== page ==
Page 2 – News Debris For The Week of July 9th
More on MacBook Pro
If Craig Hunter’s review leaves you hungry for more, there’s another terrific review at Macworld by Jason Cross. His review is CPU focused, but he also has an important section on the T2 security chip, inherited from he iMac Pro.
With these two reviews, you’ll know most everything there is to know about the exciting, new MacBook Pro.
• Guido van Rossum is the benevolent father of the Python programming language. Now, he’s stepping away from day-to day involvement, according to ZDNet. Python is terrific language that has been superseding Perl, and every serious programmer, developer or IT admin should know it.
Van Rossum isn’t leaving Python entirely. He said, ‘I’ll still be there for a while as an ordinary core dev, and I’ll still be available to mentor people …’
Thank you, Guido van Rossum, for all that you’ve done.
• James Bond hasn’t been able to eliminate the last of SPECTRE. New discoveries have recently been made about its ability to attack CPUs in their use of “pipelining, out-of-order execution, branch prediction, and speculative execution.” See: “The return of Spectre.”
• Google is trying to help in the latest version of Chrome, v67. See: “Chrome now uses more RAM because of Spectre security fixes.” I haven’t yet seen any information about how Apple is handling these newest findings in Safari. However, in the past, Apple has released security updates to deal with the initial issues related to Meltdown and Spectre. It’s a safe bet Apple continues its work in this area.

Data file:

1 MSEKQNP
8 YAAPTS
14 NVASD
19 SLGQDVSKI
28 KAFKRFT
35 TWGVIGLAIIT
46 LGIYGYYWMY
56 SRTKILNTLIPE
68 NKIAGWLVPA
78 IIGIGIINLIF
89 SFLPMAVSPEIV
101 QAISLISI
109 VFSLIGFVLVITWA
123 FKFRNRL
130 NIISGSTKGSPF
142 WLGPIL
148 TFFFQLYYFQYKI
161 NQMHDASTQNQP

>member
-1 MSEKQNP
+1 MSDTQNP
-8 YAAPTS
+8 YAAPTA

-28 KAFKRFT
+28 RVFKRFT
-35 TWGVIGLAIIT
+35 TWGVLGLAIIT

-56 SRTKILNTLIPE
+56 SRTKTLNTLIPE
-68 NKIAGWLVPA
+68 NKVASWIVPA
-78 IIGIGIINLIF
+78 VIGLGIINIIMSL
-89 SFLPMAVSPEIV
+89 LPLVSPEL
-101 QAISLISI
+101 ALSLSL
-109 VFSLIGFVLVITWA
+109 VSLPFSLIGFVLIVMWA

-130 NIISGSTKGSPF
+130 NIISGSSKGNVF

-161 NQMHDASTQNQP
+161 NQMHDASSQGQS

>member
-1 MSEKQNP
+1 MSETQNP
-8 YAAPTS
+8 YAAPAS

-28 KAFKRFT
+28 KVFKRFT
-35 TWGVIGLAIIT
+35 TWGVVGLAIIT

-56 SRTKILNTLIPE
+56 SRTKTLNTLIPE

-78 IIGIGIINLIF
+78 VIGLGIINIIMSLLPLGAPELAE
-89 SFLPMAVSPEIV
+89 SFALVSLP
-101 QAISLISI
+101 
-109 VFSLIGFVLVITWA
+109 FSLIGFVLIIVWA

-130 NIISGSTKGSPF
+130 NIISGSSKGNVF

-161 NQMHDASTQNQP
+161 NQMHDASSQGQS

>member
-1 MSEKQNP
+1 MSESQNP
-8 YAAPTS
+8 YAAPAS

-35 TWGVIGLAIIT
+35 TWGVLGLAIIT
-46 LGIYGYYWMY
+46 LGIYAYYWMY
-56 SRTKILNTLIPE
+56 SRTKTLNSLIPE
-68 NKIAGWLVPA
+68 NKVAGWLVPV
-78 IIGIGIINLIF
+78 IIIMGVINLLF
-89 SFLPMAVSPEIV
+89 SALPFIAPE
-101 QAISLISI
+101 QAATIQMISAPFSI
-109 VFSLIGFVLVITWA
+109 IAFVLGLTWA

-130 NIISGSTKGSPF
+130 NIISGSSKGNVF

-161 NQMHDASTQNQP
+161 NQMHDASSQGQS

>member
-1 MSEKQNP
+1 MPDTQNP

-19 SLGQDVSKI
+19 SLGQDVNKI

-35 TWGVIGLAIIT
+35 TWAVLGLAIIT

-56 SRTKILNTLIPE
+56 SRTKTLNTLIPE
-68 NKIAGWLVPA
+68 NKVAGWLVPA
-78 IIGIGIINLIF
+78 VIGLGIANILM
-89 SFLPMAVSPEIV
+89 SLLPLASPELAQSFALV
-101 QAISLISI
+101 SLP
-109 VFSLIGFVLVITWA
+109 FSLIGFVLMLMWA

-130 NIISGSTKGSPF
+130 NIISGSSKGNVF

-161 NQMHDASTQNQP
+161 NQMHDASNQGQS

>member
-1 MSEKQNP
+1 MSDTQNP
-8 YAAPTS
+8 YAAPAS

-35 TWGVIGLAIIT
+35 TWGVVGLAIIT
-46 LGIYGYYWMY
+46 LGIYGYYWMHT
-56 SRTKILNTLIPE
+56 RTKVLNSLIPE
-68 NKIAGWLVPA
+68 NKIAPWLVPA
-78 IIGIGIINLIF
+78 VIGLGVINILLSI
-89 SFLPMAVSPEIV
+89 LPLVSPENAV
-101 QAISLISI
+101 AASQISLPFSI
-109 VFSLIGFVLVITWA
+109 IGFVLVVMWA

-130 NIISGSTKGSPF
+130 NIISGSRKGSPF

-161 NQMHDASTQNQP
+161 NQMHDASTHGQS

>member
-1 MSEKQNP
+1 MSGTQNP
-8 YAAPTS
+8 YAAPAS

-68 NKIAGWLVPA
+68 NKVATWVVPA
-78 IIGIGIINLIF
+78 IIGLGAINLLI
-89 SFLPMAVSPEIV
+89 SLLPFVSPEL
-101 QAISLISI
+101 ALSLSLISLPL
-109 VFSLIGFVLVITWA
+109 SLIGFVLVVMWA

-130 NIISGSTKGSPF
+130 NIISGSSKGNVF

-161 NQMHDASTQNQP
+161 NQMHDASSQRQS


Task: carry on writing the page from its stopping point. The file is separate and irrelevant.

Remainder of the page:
By the way, as a reminder, you can find the history of what Apple has fixed in the knowledge base article HT201222.
• Apple has been moving to what’s called a “net cash neutral” financial model. Here’s a good explanation of how that works and what it means to investors. “Apple: Street Underestimating Timing & Impact Of Net Cash Neutral.”
• Finally, if you’ve been trying to decide which of the digital magazine subscription services to use, here’s a short and sweet overview from Appleinsider. “Comparing the five major digital magazine subscription services.”
Particle Debris is a generally a mix of John Martellaro’s observations and opinions about a standout event or article of the week (preamble on page one) followed on page two by a discussion of articles that didn’t make the TMO headlines, the technical news debris. The column is published most every Friday except for holiday weeks.